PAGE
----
033018 Friday Folly

(Thanks to the donor of my hybrid road bike, the Fuji Silhouette, for sharing the first study with me so I could share it with you.)


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© 2015-18 A Dude Abikes. All rights reserved.

16 thoughts on “Sitting Is the New Cancer — Unless You’re On a Bicycle Seat

  1. What a great post on importance of moving around. Whether it’s a bike or walk or jogging – all are better than sedentary lifestyle of most people living in developed countries. I love biking (feels so accessible at peak times in town) but it’s a shame that in the UK I get completely soaked on most days 😅

    Liked by 1 person

  2. Monsieur Marchand is truly inspiring! When I first started riding it was with a couple of octogenarians who often had to wait for me! Fortunately, those days are well behind me but there are plenty of elderly folks demonstrating the health benefits of cycling on the Cote d’Azur.

    Liked by 1 person

    1. Great! Maybe you can show him my blog and I can interview him! LOL Do you still ride? Is a guest blog of interest to you? There’s a French legation here, maybe other French things I could ride to and blog about. Yours would not need to be Texas things to be interesting. Though did you visit here once? Think it over.

      Liked by 1 person

      1. I suspect M Marchand only speaks French. I’ve sadly not had the pleasure of meeting him. I still ride and might be prepared to ride with him, so long as he promised to wait for me. Yes, I’ve been to Austin back in 2009. Happy to do guest blog and vice versa.

        Liked by 1 person

    2. Monsieur Marchand is one of my role models. I hope to break his age group hour record.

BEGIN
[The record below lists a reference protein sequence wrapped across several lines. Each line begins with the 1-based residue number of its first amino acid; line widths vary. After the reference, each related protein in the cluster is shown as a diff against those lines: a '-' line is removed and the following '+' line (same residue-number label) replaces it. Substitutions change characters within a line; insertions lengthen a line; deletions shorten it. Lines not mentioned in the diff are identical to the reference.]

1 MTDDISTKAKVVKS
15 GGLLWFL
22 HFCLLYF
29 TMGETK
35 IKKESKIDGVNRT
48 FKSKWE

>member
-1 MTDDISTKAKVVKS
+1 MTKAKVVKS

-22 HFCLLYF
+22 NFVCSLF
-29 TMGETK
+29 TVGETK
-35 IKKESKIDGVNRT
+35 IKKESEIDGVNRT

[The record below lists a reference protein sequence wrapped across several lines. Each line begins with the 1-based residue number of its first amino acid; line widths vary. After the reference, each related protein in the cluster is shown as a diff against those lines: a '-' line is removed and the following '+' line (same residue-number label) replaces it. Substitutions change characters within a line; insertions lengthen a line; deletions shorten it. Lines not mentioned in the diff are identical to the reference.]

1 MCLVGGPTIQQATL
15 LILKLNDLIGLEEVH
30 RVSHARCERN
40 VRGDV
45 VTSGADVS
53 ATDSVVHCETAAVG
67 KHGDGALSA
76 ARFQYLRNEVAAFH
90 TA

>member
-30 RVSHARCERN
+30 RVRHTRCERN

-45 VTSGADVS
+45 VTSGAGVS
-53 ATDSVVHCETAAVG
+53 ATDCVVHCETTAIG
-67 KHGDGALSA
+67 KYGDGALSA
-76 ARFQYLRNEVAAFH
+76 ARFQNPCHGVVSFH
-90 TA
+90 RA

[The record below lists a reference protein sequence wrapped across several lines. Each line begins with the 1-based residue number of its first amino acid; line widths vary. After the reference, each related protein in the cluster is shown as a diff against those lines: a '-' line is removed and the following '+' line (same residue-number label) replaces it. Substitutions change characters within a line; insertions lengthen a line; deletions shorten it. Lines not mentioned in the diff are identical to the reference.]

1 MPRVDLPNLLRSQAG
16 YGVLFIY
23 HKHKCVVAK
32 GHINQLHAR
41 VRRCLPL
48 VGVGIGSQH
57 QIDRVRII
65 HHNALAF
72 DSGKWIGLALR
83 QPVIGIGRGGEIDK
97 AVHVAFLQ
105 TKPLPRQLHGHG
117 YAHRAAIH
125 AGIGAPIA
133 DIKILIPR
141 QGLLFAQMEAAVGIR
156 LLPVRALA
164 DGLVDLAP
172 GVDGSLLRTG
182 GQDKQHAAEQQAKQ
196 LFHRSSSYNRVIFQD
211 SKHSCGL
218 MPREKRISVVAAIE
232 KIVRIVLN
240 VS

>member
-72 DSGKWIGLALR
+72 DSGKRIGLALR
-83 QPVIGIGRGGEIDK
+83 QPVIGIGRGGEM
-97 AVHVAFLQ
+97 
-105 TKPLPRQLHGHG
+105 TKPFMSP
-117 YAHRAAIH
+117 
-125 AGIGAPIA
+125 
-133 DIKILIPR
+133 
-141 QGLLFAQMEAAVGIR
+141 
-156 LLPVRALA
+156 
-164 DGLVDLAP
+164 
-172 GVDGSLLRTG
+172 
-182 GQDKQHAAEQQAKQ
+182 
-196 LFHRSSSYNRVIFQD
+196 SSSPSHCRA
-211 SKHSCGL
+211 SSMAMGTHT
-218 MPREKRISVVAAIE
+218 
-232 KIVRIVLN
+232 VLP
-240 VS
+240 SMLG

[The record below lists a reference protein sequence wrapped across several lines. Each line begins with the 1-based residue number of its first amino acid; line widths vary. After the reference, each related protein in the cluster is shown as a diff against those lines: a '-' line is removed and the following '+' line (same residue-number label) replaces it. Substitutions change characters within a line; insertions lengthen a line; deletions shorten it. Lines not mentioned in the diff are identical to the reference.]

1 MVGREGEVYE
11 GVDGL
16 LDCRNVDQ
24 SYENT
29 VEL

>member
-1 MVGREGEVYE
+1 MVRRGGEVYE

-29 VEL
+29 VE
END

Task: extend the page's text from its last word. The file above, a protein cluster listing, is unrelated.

Your comment reminds me of a ride when I was in my late 30s. I was riding with two others for a while on the approach to Mt Hamilton near San Jose, CA. Eventually, the two young folks couldn’t keep up with the 70+ year old we were riding with. He was doing a warm-up ride for a century the next day. I turned to the guy next to me and said, “I hope I’m that strong when I’m 70…Who am I kidding? I wish I were that strong now!”

      Liked by 1 person

      1. I have to ask, is the unicyle thing an April Fool’s joke? If not, that’s incredibly stupid and brave of you. Yes, get Chamois Butter! FYI, I had some distant connection to Ben Linder, having been to Guatemala in the 80’s, and hearing his parents speak. As for the guest blogging, it’s something people do to spread their message a little further. Basically we’d swap on an off day. One could just re-blog, or one could do a regular entry, or a ride. There’s a German woman who says she’ll do one. I thought I could go to some German buildings or a restaurant and write about that. I wrote a post a week or more ago with my ideas on it, so think it over. Thanks!


  3. Dude,

    You are SO right! Good health has to start somewhere, but it won’t happen if we don’t start.
    I’ll never be confused with a marathon runner, but I just love to get out and run. Just to get my blood pumping and feel better on the other side. It has become a habit.
    Here’s to our health!


    Liked by 1 person

  4. “The lesson here is to get out there and move.” That is TRUTH! Biking is good. I sometimes wish I didn’t live in the middle of a busy area so I could get a bike again and ride. Until that time, I will be at the gym on their bike and letting it kick my butt at level 18! 😂

    Liked by 1 person